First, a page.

Special thanks to S.A. Arrango for his research.
According to recent data provided by the U.S. Department of Justice and Federal Bureau of Investigation:
Every 22.2 seconds - a violent crime occurs
Every 30.9 minutes - a murder occurs
Every 1.2 minutes - a robbery occurs
Every 36.6 seconds - an aggravated assault occurs
Every 3.2 seconds - a property crime occurs
Every 14.4 seconds - a burglary occurs
Every 4.8 seconds - a larceny-theft occurs
Every 26.4 seconds - a motor vehicle theft occurs
In any crime situation, the victim will fall into one of two categories: he or she will either have some idea of what to do to in order to survive and escape or no idea whatsoever - which category would you rather be in?
Awareness and distance are our two most important safety skills. People young and old can learn to be more aware and how to create distance from potential danger.
Walk purposefully, communicate calm and confidence. Protect your personal safe zone and trust your instincts. Re-alert yourself as you pass through doorways and entrances/exits. Practice using peripheral vision.
Develop a habit of raising your awareness and being sure you have full use of your hands and feet when moving in or out of a secure area. Have your faculties about you and focus your attention briefly on being in a safe and aware state of mind.
Evaluate entry areas to your home and garage. Consider locations that could hide an intruder from your view while entering or leaving your home. Consider removing shrubbery or lighting any location than could conceal an attacker. Use motion sensor lighting near doors or driveway access points.
Keep garage doors closed and locked. Remove remote door openers from vehicles regularly parked in your driveway.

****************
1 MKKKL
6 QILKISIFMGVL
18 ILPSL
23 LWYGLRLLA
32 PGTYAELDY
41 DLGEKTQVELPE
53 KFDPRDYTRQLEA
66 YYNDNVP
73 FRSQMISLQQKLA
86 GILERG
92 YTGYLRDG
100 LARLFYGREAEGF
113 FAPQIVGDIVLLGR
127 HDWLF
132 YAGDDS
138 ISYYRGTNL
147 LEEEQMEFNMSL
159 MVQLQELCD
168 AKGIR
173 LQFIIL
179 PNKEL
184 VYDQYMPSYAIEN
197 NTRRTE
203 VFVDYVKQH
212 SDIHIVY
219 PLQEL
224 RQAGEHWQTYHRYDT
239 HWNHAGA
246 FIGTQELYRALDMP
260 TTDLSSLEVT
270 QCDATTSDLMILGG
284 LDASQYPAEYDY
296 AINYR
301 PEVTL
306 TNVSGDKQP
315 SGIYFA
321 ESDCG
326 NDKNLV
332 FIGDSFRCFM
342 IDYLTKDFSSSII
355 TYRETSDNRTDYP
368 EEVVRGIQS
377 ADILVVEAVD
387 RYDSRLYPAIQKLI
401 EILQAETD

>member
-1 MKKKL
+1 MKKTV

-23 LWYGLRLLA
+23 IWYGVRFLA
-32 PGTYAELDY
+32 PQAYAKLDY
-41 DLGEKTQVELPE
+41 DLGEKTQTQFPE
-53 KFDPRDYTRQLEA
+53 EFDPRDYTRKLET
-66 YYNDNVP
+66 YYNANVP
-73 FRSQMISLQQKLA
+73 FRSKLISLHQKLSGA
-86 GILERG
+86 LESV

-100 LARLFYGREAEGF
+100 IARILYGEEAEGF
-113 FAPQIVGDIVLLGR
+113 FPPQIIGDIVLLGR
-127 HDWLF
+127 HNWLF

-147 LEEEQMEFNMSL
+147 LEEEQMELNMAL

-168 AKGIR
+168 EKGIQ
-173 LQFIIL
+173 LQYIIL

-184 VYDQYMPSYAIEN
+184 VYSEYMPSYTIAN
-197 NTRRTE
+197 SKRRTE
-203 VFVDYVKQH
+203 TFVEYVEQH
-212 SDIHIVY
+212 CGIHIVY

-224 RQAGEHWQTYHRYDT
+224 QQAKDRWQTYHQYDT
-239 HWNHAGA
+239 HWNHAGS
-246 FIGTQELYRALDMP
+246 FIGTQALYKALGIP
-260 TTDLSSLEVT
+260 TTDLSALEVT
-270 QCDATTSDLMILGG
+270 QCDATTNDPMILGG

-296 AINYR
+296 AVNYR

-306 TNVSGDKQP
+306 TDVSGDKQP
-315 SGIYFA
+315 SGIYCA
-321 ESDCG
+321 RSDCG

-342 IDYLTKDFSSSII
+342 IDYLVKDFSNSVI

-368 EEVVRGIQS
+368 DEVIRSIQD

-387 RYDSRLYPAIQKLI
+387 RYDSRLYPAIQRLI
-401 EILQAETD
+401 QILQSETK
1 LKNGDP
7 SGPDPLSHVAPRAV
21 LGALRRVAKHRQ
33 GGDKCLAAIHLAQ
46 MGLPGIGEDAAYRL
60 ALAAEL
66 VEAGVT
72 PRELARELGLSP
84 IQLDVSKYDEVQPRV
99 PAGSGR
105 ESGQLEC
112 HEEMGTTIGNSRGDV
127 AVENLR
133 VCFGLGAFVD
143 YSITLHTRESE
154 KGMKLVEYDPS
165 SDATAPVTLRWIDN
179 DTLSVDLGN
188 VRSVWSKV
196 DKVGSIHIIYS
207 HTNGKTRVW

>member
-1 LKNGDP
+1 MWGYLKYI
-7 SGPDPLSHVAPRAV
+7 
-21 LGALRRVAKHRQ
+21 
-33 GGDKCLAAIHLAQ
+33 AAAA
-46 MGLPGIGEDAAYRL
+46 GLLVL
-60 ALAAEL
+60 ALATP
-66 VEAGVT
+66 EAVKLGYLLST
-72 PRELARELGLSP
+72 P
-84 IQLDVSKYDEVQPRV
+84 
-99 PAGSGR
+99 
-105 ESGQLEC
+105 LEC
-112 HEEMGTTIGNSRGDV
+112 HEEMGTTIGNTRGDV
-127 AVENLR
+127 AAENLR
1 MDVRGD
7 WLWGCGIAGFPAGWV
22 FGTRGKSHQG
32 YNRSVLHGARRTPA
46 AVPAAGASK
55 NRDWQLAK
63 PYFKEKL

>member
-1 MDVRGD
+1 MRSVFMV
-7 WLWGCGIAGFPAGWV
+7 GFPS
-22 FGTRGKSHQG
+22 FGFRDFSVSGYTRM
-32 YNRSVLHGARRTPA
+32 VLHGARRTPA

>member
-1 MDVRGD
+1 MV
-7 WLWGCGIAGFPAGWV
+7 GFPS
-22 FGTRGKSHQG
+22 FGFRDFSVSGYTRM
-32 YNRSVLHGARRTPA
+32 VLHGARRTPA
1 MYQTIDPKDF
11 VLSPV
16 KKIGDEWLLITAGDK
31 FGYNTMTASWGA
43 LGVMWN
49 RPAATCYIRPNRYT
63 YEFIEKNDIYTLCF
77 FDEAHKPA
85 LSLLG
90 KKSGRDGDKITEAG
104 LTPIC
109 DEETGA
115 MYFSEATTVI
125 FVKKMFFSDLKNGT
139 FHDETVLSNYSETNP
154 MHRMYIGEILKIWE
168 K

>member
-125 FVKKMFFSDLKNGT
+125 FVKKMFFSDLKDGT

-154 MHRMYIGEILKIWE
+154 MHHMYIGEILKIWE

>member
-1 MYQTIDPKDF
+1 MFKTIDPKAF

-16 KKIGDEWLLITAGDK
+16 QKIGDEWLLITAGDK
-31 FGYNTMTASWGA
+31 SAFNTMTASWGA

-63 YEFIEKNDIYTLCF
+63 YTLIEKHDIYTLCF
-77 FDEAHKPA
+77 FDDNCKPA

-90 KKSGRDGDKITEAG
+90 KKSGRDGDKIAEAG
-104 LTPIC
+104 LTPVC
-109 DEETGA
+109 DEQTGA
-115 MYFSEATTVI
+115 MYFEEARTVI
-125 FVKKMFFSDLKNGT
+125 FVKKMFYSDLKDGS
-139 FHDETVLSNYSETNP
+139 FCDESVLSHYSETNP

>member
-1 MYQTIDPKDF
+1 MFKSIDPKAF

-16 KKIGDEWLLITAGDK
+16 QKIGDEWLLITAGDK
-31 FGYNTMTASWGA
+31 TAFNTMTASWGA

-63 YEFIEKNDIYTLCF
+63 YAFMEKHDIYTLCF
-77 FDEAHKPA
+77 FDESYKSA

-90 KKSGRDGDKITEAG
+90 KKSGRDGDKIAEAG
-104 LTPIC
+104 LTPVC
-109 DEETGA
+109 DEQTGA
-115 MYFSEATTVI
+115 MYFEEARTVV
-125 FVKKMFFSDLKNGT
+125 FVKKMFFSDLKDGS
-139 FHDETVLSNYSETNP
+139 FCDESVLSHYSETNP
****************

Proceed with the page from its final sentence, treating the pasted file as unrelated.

Teach children the importance of Safe People and Safe Places. Show your children common safe places and how to recognize them – a policeman, a store clerk at the checkout counter, a Mom with children. Teach children how to recognize a safe place if they feel threatened – the checkout at a store, a group of well dressed adults.
Try not to carry a purse, if you must, carry it securely under your arm. Never wrap the strap around your arm or enter a tug-of-war if a thief grabs your purse. You could be seriously injured.
Adults and children alike should avoid walking alone and stay away from dark walkways, stairwells and alleys. Learn to avoid short-cuts that take you from the public view. Teach children how to say “No” to adults asking them for help. Adults should ask other adults, not children, for directions, help with packages or for other assistance.
Consider your return approach when you park your car. Pass up parking spaces in corners and without a clear view from several angles. Stalkers generally attack on your return to the car when you are distracted, your arms are full and they have evaluated you as a target.
Learn and teach loved ones the importance of maintaining a safe distance in any situation. Experts teach three primary safe zones – about 20 feet, about 10 feet and reaching distance. At each of these distances we can develop effective safety responses to danger or aggression.
Have a “safety drill” rehearsed with your children to escape danger or safely lock them in the car if you are threatened. Practice this drill just as you would practice a fire drill in a school or business. Teach loved ones there is always a safer place to be if danger presents itself.
Glance into your backseat and floorboards before entering your car. Always lock your doors whether you are in or out of your vehicle, or home. Keep windows at least partially rolled up to avoid someone reaching in to unlock and open your door.
Keep your purse, wallet or briefcase on the floor or under the seat at all times. Do not leave any packages, packs or bags in your parked and locked car even if they don’t contain valuables.
If you are bumped from behind by another vehicle, do not immediately exit your car. ASSESS THE SITUATION. If you feel uneasy, remain in your vehicle until police arrive. If the other party leaves the scene note vehicle description and tag – do not follow.
If someone threatens you with a weapon, give your vehicle up immediately after you collect your children. DO NOT FIGHT OR ARGUE. Your life is more important than your car.
If your car breaks down, raise the hood to signal for help. If possible remain in your car. If someone stops to assist you, have them call for help. Do not allow strangers inside your vehicle and do not accept a ride from them.
Remember, awareness and distance remain the two most important safety skills for people of all ages!